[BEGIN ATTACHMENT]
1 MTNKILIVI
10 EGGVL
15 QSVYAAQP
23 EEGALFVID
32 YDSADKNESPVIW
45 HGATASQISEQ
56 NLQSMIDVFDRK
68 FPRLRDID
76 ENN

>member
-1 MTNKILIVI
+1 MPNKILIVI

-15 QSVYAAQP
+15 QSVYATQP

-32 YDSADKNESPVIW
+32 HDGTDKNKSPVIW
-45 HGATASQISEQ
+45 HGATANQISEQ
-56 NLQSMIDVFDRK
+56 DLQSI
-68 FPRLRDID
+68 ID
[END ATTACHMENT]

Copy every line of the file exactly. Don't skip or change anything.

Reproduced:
1 MTNKILIVI
10 EGGVL
15 QSVYAAQP
23 EEGALFVID
32 YDSADKNESPVIW
45 HGATASQISEQ
56 NLQSMIDVFDRK
68 FPRLRDID
76 ENN

>member
-1 MTNKILIVI
+1 MPNKILIVI

-15 QSVYAAQP
+15 QSVYATQP

-32 YDSADKNESPVIW
+32 HDGTDKNKSPVIW
-45 HGATASQISEQ
+45 HGATANQISEQ
-56 NLQSMIDVFDRK
+56 DLQSI
-68 FPRLRDID
+68 ID